Ireland to unveil bold plan to tackle climate emergency

Rory Carroll Ireland correspondent
Photograph: Niall Carson/PA

Ireland has unveiled an ambitious plan to tackle the climate emergency by weaning the state, businesses, farms and households off fossil fuels.

The government published a long-awaited report on Monday outlining more than 180 measures to curb the country’s greenhouse gas emissions and set a path for net-zero carbon emissions by 2050.

It envisages a rise in carbon taxes, a multibillion-euro scheme to retro-fit houses, almost a million electric vehicles and a number of other measures to change behaviour by institutions, companies and individuals.

The taoiseach, Leo Varadkar, said: “We are going to change how electricity is produced and consumed, how our homes and workplaces are heated; the way we travel; the types of vehicles we purchase, and how food is produced. Above all, we are going to decouple emissions growth from economic growth … This plan represents the sum of our hopes for the future.”

Ireland is one of the European Union’s worst carbon emission offenders and is facing fines of more than €250m for missing 2020 targets on reducing emissions and adopting renewable energy.

Trends in agriculture and transport mean that emissions are set to continue rising in the next few years, risking even steeper fines for missing 2030 goals and raising questions over if and how Ireland will make its bold plan a reality.

The Fine Gael-led centre-right government is entering a general election cycle and is wary of alienating poorer and rural voters with higher carbon taxes – the trigger for France’s yellow-vest protests. However, support for Ireland’s Green party surged in local and European elections last month, reflecting growing concern over the climate crisis.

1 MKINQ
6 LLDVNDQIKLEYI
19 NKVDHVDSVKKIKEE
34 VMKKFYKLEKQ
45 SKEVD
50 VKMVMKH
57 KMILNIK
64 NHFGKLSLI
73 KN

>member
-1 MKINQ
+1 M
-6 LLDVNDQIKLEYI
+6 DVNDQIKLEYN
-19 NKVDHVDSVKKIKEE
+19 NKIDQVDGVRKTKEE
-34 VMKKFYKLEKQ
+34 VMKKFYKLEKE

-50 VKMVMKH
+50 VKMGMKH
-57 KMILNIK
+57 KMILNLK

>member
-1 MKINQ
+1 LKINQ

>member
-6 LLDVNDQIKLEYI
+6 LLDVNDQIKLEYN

The Climate Action Plan to Tackle Climate Breakdown drew on a report published earlier this year by an all-party committee.

Richard Bruton, the minister for climate action, said it put Ireland on a “trajectory” to net-zero carbon emissions by 2050, a significantly bolder ambition than the previous commitment to reduce emissions by 80% – but it is an aspiration, not a binding target.

The report also commits Ireland to 2030 EU goals – to avert fines estimated at €6bn, it must slash emissions from 60m to 33m tonnes – by planting more trees and buying carbon credits from other countries.

Other goals include:

  • Boost the use of renewable sources for power generation from 30% to 70% of electricity. New onshore and offshore wind turbines are expected to replace peat- and coal-powered power stations.

  • Pave the way for 950,000 electric vehicles by expanding charging networks and banning the sale of petrol and diesel cars from 2030.

  • Retrofit 500,000 homes and 400,000 heat pumps to make buildings more energy-efficient, offering householders “easy payback methods”. Oil and gas boilers will be prohibited in new homes by 2025.

  • Eliminate non-recyclable plastic and ban single-use plastic plates, cutlery, straws, balloon sticks and cotton buds.

The central strategy involves increasing carbon taxes from €20 to €80 per tonne by 2030 – a politically fraught exercise that will require cushioning poor people and rural dwellers from higher fuel and heating prices.

Another measure targets financial services: pension providers will have to disclose whether they hold fossil fuel assets, giving pension-holders the option to switch providers.

Leftwing parties, including Sinn Fèin, have opposed a carbon tax increase, while farmers have assailed Varadkar for saying he is trying to eat less meat to reduce his carbon footprint. Protesters greeted him last month with the chant: “Where’s the beef, you vegan?”